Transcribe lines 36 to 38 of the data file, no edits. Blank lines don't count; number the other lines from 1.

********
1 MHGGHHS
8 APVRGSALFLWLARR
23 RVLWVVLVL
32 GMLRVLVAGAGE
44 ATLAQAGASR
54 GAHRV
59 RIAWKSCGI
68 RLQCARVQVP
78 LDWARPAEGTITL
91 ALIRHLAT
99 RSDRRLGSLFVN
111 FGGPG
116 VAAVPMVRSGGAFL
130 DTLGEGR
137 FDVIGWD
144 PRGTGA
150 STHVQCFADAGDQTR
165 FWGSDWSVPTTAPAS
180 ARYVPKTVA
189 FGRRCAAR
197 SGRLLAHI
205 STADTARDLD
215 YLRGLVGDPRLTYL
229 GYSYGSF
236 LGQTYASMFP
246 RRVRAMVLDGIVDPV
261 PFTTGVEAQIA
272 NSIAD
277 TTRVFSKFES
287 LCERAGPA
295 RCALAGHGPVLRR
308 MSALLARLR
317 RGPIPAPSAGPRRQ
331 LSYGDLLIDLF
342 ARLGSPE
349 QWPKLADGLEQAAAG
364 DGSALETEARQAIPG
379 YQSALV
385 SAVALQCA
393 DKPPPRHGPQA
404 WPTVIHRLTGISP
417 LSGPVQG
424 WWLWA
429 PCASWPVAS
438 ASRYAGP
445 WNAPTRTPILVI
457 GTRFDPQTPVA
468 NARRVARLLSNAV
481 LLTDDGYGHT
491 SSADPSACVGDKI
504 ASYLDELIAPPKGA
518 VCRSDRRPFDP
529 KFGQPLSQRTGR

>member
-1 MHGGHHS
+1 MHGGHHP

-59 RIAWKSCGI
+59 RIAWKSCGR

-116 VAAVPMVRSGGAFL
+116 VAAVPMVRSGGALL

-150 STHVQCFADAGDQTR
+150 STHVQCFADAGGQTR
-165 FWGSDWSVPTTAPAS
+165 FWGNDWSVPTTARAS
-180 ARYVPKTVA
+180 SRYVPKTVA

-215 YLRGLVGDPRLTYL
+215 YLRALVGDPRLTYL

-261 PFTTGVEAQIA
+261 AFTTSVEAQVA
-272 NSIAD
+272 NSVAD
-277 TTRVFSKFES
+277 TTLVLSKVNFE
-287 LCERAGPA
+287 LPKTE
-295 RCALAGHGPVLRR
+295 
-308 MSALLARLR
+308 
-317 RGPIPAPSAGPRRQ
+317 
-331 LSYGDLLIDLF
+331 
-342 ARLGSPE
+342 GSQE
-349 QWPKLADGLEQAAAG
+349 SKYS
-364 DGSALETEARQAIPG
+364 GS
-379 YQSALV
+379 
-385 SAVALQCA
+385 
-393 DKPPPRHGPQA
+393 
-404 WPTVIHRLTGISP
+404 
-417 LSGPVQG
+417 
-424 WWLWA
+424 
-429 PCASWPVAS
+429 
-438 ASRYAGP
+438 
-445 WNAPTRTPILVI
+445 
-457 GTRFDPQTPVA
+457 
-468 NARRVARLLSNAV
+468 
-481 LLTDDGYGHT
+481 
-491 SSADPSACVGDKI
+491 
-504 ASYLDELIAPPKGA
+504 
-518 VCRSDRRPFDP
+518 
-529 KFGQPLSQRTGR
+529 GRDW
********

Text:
349 QWPKLADGLEQAAAG
364 DGSALETEARQAIPG
379 YQSALV